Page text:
Feb. 20, 2013 at 6:39 AM ET
As the drums beat at machine gun speed and the guitars shred lightning fast, dozens of moshers flock to the center of the room and slam into one another. It looks like chaos as their bodies collide madly.
Like others, Jesse Silverberg believed that mosh and circle pits were random groups of people dancing wildly (and a bit violently). But five years ago, he took his girlfriend to her first (and last) heavy metal concert. Instead of jumping into the mosh pit at the In Flames show, he stayed with her on the outskirts. As the band played louder and the moshers presumably got drunker, Silverberg observed a pattern. One person would bump into another and the movement would ripple across the mosh pit.
“The collision went from one side to the other,” he says, adding it looked like moshers followed the rules of collective motion. “I had a hard time focusing on the music for the rest of the evening.”
Several years later in a statistical mechanics class with James Sethna, professor of physics at Cornell, Silverberg recalled the ripple-like movement in the mosh pit and thought studying it might make an interesting experiment. With the help of a fellow graduate student, Matt Bierbaum, Silverberg examined whether humans in mosh pits and circle pits truly followed the rules of collective motion, which describes phenomena such as flocking as seen with birds or schools of fish. (In mosh pits, people bounce off one another and in circle pits they rush around in a circular motion.)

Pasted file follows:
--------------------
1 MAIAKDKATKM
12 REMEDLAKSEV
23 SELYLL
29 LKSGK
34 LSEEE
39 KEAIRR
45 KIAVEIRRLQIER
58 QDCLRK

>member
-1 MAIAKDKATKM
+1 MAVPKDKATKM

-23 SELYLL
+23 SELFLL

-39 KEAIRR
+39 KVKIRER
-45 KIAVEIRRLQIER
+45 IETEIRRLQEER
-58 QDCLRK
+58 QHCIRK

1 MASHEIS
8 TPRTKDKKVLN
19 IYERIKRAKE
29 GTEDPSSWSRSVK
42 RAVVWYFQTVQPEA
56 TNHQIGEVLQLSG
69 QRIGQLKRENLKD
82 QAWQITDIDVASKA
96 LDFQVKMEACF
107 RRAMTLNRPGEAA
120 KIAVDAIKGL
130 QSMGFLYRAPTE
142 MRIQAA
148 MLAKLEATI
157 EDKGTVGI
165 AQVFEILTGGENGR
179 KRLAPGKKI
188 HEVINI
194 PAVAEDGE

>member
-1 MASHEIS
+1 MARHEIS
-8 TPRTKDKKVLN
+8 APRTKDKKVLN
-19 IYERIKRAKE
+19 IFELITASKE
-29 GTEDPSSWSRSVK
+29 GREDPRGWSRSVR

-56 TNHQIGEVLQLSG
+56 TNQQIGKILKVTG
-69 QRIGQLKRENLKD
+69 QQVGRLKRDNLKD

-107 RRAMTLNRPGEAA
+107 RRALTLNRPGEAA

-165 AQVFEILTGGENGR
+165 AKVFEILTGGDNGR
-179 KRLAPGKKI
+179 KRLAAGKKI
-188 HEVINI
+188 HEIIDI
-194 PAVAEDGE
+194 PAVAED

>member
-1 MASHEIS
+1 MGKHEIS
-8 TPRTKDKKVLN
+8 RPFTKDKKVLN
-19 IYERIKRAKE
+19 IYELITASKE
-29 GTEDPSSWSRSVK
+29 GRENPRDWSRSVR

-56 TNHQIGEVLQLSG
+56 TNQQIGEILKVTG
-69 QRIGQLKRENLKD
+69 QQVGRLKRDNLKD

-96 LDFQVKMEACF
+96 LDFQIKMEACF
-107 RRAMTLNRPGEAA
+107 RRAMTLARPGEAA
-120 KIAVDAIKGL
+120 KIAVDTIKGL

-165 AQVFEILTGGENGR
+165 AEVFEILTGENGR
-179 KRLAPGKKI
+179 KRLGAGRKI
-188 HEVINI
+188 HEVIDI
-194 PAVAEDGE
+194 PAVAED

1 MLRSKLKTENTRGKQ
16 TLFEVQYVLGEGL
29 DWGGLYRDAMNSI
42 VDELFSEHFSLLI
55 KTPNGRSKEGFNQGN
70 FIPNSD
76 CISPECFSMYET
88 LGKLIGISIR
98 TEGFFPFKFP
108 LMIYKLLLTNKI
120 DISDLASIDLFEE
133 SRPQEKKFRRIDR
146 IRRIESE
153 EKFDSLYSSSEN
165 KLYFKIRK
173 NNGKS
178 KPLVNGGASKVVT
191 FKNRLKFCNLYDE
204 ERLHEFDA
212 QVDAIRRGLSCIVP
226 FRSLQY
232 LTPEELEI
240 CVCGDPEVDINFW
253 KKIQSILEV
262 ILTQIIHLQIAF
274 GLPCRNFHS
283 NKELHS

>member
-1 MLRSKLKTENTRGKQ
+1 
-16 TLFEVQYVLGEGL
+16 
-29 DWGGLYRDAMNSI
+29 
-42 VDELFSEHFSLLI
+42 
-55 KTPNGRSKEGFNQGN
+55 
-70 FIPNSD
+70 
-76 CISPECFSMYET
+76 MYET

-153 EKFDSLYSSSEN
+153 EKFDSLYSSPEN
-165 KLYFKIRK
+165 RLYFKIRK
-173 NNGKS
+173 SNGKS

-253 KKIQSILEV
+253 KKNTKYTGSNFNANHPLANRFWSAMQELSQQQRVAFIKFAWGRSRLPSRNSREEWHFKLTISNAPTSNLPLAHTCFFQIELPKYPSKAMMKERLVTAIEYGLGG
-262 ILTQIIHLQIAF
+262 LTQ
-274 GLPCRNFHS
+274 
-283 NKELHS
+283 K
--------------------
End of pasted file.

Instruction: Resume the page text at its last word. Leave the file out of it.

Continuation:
They watched and analyzed about 100 videos from YouTube of people participating in either mosh or circle pits.
“I watched with pleasure,” says Silverberg. When he examined the dancers in mosh pits he realized that they behaved like gas particles bouncing around in the air in unpredictable ways. People in circle pits, on the other hand, dance in an ordered pattern, like flocks of migrating birds.
In addition to watching YouTube videos, the researchers used a computer simulation that measures collective behavior to see how moshers act. In the simulation, they created a fake concert venue and added a few conditions and Mobile Active Simulated Humanoids (what they call MASHers) —solid objects to resemble humans that enjoy dancing wildly to resemble moshers—to mimic real life concerts.
“If you just distribute the MASHers in the crowd they will [gravitate toward each other and begin moshing],” explains Bierbaum.
One MASHer follows the behavior of the neighboring MASHer, moving collectively, which is exactly what happens to moshers. “You can mix a bunch of people who want to dance wildly and people who do not [throughout the room] and the moshers end up in the center,” says Sethna.
Silverberg believes that understanding collective motion of moshers helps experts understand how people behave in emergencies such as fires or riots. Researchers can’t put people in a dangerous situation to learn how they evacuate in a panic. When they try simulating such events with the participants’ knowledge, people file out calmly, which is certainly not how they act in emergencies.
“Mosh pits become a lens to look into extreme situations,” explains Silverberg, who funded the study himself (read: he bought all his own concert tickets).
The paper has been submitted for publication, but is available as a preprint online.